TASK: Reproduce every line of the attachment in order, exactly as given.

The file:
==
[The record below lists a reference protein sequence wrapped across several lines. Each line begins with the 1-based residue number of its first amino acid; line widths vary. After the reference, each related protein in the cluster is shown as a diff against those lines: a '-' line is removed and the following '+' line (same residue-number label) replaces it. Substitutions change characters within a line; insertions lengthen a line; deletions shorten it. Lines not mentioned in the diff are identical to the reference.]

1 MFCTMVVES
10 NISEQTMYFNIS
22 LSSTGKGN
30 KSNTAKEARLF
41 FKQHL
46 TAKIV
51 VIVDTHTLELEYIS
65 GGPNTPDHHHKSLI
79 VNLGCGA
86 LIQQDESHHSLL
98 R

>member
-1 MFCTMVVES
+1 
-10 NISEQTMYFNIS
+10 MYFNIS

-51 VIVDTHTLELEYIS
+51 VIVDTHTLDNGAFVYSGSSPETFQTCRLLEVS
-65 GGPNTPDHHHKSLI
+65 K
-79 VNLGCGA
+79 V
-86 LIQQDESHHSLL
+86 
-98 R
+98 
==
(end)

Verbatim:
[The record below lists a reference protein sequence wrapped across several lines. Each line begins with the 1-based residue number of its first amino acid; line widths vary. After the reference, each related protein in the cluster is shown as a diff against those lines: a '-' line is removed and the following '+' line (same residue-number label) replaces it. Substitutions change characters within a line; insertions lengthen a line; deletions shorten it. Lines not mentioned in the diff are identical to the reference.]

1 MFCTMVVES
10 NISEQTMYFNIS
22 LSSTGKGN
30 KSNTAKEARLF
41 FKQHL
46 TAKIV
51 VIVDTHTLELEYIS
65 GGPNTPDHHHKSLI
79 VNLGCGA
86 LIQQDESHHSLL
98 R

>member
-1 MFCTMVVES
+1 
-10 NISEQTMYFNIS
+10 MYFNIS

-51 VIVDTHTLELEYIS
+51 VIVDTHTLDNGAFVYSGSSPETFQTCRLLEVS
-65 GGPNTPDHHHKSLI
+65 K
-79 VNLGCGA
+79 V
-86 LIQQDESHHSLL
+86 
-98 R
+98 